I don’t know what it’s like for other storytellers but I find stories develop a character of their own and are very much like people. Some are steady and dependable, stories that will always look after you, a safe place to go when everything is a bit fraught.
Others are consistently surprising, like the friend who invites you to see a movie with them, meets you at the bus stop, leads you through some back streets saying it’s a short cut and the next thing you know you’re in a converted sock factory watching a semi burlesque steampunk revue with a 7% Belgian beer in your hand and the only nod to cinema is some grainy black and white 8mm film projected behind the hurdy-gurdy orchestra. It’s great fun, but you really need to be sure you are well rested and in good condition before you dial their number and ask them what they are up to on Tuesday.
The ‘big story’ from the Foxed tour is one of the latter sort, a long and rambling adventure with plenty of opportunity to go off course. It’s my own fault. I’d found three versions of the story, all quite different but with enough commonality to be obviously variants of the same essential tale. I couldn’t make up my mind which one to do… so I decided to make a new version with the best bits from all three in! This gave the performance regular chances to slip from one version to another by accident and once you’ve left the path and headed off in to the woods it is very easy for a character in the story to haul you off somewhere else as well. The Golden Damsel, who is dragged in to the quest about two thirds of the way through, very much as an eventual trophy wife for the simpleton protagonist, turned out to have some strong opinions on the way princesses are treated in folk tales and instead of being silently carted off by the hero who wakes her with a kiss, decided she was going to have her own adventure and pretty much took over. Not to be outdone the Seven Big Women of Denmark gave themselves a radical makeover about half way through the tour and have been getting bolshier ever since. I think I can safely say that no two performances have been the same. Purists would be very upset.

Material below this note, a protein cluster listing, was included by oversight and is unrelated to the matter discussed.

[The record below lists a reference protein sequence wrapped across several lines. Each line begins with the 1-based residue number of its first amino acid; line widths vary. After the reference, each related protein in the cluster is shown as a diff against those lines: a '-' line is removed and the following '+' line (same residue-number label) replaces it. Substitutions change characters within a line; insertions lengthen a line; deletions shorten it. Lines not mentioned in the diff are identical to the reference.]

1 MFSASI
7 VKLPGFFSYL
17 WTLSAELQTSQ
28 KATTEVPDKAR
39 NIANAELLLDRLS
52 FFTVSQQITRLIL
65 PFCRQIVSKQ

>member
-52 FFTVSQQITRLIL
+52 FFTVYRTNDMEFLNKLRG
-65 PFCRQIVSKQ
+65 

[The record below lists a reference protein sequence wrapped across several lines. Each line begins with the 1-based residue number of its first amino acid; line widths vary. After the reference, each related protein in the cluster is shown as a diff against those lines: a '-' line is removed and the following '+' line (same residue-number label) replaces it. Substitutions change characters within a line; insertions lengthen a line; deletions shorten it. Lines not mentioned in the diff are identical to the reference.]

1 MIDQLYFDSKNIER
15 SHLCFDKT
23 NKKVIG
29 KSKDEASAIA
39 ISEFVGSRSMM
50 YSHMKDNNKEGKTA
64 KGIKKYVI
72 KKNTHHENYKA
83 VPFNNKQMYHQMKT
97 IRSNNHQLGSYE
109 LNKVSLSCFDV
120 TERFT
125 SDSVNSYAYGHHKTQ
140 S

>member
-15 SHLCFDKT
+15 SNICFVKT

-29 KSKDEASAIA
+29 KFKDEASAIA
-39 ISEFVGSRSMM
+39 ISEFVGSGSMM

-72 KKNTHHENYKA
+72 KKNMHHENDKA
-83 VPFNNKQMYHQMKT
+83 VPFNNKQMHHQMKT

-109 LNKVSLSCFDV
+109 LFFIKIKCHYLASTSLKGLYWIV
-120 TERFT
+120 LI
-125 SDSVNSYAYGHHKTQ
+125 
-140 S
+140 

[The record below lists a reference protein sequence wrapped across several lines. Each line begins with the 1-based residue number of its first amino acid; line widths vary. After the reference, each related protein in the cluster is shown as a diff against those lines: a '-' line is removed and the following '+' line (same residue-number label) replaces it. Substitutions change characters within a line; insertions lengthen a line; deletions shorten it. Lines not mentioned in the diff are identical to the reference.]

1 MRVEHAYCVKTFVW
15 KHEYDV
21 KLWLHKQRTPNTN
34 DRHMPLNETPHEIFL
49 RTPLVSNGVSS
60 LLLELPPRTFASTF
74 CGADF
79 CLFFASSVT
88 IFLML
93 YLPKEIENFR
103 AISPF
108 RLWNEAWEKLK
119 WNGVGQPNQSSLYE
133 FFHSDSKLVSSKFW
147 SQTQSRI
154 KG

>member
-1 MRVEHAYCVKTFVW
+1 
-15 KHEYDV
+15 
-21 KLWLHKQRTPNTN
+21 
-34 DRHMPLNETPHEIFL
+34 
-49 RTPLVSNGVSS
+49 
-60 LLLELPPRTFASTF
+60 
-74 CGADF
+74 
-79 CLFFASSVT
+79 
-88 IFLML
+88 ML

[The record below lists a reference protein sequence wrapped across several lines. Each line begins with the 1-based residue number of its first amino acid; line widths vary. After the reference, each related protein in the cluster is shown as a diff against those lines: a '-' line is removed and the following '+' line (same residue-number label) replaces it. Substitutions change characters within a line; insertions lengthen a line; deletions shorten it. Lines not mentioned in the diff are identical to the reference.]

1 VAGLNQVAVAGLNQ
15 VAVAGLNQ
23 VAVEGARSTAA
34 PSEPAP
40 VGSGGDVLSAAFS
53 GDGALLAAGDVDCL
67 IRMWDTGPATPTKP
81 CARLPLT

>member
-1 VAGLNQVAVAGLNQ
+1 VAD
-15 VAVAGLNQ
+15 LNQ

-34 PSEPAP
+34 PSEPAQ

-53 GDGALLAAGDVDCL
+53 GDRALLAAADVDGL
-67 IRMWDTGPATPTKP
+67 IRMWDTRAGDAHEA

For all it’s freewheeling anarchy and modern updating, a good story will carry it’s deeper layers, it’s accrued psychological elements, with it. In a repeating motif the simpleton protagonist has to get past a series of numerically significant guards; a score, then a dozen, a half dozen and three. These guards are all asleep but have their eyes open staring at him. He has to ignore their glares and walk past them. It is simultaneously comic, chilling and puzzling. What are these silent, staring sentinels for? What do they mean?
When the Idiot Hero is trying to steal the Golden Damsel he not only has to pass the 20, 12, 6, and 3 sets of unsettling guards but he is finally faced with a Spectre that says “No! No! No!” He walks through it for it is only made of smoke. With this moment of tension and dissipation an interpretation of the sleeping guards offers itself: Could it be that the guards stand for a disapproving society, glaring at the simpleton as he transgresses the acceptable boundaries? A barrier to the faint hearted, but no real threat to those who are firm of purpose? Certainly, the deeply ineffectual spectre would indicate something along those lines.
I wonder if the story has done it’s work, burrowed in to people’s minds and given them the courage to walk past the staring eyes of the guards and have their own adventures, going off to find converted sock factories for themselves, dressing up for fun and learning the hurdy-gurdy, regardless of what other people think? I do hope so.
…here’s to living happily ever after, until the next adventure.
The Travelling Talesman www.thetravellingtalesman.co.uk